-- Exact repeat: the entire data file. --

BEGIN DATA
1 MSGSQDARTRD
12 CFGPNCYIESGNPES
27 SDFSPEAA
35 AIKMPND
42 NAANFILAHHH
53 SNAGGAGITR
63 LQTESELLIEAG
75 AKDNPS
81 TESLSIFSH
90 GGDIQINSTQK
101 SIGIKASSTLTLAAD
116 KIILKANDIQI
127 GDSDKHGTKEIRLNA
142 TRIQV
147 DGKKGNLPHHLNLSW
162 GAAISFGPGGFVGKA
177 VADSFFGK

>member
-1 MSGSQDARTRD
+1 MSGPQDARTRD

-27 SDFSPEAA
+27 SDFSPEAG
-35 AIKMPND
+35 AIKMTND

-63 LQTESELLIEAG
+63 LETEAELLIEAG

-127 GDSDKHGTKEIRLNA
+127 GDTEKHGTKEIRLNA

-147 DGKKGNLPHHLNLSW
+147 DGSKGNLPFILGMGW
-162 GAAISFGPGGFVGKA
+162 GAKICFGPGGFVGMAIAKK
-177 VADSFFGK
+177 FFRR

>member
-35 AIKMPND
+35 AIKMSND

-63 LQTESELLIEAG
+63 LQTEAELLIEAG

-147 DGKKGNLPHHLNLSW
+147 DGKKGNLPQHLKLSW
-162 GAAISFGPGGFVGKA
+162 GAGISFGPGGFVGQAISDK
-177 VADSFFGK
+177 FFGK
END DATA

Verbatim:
1 MSGSQDARTRD
12 CFGPNCYIESGNPES
27 SDFSPEAA
35 AIKMPND
42 NAANFILAHHH
53 SNAGGAGITR
63 LQTESELLIEAG
75 AKDNPS
81 TESLSIFSH
90 GGDIQINSTQK
101 SIGIKASSTLTLAAD
116 KIILKANDIQI
127 GDSDKHGTKEIRLNA
142 TRIQV
147 DGKKGNLPHHLNLSW
162 GAAISFGPGGFVGKA
177 VADSFFGK

>member
-1 MSGSQDARTRD
+1 MSGPQDARTRD

-27 SDFSPEAA
+27 SDFSPEAG
-35 AIKMPND
+35 AIKMTND

-63 LQTESELLIEAG
+63 LETEAELLIEAG

-127 GDSDKHGTKEIRLNA
+127 GDTEKHGTKEIRLNA

-147 DGKKGNLPHHLNLSW
+147 DGSKGNLPFILGMGW
-162 GAAISFGPGGFVGKA
+162 GAKICFGPGGFVGMAIAKK
-177 VADSFFGK
+177 FFRR

>member
-35 AIKMPND
+35 AIKMSND

-63 LQTESELLIEAG
+63 LQTEAELLIEAG

-147 DGKKGNLPHHLNLSW
+147 DGKKGNLPQHLKLSW
-162 GAAISFGPGGFVGKA
+162 GAGISFGPGGFVGQAISDK
-177 VADSFFGK
+177 FFGK